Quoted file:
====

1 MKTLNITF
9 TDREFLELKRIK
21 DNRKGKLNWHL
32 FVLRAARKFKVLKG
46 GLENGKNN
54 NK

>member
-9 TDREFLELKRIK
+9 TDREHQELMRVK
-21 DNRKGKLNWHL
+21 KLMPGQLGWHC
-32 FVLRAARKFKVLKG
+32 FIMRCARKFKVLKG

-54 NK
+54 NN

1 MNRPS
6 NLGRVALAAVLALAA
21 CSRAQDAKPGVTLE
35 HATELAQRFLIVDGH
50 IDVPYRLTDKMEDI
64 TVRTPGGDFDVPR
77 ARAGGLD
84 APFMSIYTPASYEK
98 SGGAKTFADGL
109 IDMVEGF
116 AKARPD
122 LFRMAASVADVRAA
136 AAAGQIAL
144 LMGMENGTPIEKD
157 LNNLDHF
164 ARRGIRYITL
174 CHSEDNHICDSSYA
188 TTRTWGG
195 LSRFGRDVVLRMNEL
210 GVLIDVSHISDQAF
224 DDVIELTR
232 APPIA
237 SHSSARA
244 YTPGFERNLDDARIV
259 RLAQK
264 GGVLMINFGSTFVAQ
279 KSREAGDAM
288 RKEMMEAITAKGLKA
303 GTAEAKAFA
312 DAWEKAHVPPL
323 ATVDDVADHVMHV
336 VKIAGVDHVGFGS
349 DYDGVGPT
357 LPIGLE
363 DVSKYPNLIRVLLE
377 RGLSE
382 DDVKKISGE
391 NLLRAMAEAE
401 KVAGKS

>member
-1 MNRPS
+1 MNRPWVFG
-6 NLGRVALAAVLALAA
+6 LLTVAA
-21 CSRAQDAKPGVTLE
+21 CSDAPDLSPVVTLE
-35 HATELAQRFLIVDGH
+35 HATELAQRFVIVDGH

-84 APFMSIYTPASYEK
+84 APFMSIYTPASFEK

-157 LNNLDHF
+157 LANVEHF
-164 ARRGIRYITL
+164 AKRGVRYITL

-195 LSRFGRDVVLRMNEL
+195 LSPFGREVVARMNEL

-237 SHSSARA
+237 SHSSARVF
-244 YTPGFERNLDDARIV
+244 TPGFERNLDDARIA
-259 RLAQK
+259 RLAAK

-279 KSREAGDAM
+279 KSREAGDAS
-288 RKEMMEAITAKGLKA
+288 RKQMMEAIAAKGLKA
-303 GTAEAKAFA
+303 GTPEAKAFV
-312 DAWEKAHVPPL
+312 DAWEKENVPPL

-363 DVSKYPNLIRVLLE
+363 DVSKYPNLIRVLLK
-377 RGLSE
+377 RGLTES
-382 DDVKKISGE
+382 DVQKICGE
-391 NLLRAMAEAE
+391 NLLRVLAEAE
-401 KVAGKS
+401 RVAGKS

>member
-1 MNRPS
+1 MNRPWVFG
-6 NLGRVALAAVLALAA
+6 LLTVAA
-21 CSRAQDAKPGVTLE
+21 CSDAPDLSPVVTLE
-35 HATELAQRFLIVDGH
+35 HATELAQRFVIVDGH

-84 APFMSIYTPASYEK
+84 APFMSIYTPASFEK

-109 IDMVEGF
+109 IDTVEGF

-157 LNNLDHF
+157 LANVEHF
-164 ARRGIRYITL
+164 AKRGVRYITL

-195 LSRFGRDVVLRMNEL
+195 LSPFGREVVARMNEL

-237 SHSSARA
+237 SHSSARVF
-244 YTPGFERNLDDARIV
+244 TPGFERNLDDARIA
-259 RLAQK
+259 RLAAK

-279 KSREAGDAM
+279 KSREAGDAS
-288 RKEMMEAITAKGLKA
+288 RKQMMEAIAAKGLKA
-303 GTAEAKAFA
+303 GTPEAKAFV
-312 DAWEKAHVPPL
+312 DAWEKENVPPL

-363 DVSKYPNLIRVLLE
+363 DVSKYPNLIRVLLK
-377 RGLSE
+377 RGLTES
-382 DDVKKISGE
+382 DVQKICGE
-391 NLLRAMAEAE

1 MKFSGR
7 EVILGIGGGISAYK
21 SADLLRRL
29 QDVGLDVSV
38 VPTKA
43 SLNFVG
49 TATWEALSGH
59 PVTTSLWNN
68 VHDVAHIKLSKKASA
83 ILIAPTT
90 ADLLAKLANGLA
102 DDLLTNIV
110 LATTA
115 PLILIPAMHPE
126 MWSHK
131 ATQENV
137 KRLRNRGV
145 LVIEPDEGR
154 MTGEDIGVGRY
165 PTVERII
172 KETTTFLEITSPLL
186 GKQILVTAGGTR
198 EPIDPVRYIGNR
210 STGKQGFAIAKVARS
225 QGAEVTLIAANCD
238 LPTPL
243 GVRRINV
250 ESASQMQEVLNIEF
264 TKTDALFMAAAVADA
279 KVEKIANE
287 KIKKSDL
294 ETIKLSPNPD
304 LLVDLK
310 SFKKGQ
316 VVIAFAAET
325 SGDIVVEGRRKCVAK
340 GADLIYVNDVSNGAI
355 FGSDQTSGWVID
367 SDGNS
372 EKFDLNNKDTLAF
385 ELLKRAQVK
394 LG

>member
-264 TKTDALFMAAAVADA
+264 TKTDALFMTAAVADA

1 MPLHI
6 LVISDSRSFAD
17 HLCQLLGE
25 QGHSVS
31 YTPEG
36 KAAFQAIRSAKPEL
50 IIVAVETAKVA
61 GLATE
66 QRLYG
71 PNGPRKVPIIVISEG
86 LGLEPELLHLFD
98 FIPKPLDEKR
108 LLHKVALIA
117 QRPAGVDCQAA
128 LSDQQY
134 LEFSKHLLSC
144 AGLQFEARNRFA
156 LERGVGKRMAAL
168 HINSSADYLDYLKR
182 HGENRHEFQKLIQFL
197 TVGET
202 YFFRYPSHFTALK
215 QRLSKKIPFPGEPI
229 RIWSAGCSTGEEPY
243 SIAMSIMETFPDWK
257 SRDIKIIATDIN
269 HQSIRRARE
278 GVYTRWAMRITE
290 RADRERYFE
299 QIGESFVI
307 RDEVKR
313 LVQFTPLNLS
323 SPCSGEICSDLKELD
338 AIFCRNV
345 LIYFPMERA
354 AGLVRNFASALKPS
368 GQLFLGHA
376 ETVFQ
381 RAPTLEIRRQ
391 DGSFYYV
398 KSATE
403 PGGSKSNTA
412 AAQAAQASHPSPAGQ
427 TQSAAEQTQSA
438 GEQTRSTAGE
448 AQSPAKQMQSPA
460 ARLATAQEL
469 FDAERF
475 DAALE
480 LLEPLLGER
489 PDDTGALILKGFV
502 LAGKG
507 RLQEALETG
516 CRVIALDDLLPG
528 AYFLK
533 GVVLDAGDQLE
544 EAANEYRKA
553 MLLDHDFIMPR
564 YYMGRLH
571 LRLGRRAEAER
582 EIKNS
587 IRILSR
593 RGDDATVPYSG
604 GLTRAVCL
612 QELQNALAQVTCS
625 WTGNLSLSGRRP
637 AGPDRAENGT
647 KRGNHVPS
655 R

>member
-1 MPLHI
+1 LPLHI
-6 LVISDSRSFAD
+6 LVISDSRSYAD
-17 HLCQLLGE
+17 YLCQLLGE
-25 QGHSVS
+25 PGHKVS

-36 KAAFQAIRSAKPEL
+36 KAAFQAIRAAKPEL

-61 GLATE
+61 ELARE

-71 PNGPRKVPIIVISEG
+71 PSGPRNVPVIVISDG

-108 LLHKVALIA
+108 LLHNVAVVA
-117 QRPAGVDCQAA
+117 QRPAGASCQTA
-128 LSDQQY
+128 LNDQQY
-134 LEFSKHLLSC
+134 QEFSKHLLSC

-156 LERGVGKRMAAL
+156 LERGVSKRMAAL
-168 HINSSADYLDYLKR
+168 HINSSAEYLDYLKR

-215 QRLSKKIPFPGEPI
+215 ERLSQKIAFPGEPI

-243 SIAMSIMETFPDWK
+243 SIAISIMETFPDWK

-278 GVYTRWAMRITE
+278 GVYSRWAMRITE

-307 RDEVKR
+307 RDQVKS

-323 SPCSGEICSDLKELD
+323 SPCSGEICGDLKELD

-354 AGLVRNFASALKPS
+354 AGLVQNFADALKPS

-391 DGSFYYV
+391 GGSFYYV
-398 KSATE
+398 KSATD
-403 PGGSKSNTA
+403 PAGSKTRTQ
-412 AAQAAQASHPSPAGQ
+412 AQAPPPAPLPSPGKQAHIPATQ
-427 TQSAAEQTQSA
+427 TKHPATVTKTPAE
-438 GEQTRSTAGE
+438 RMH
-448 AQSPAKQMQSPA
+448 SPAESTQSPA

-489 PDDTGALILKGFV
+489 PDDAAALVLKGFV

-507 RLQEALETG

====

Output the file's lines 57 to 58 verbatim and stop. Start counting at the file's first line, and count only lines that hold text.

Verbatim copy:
+1 MNRPWVFG
-6 NLGRVALAAVLALAA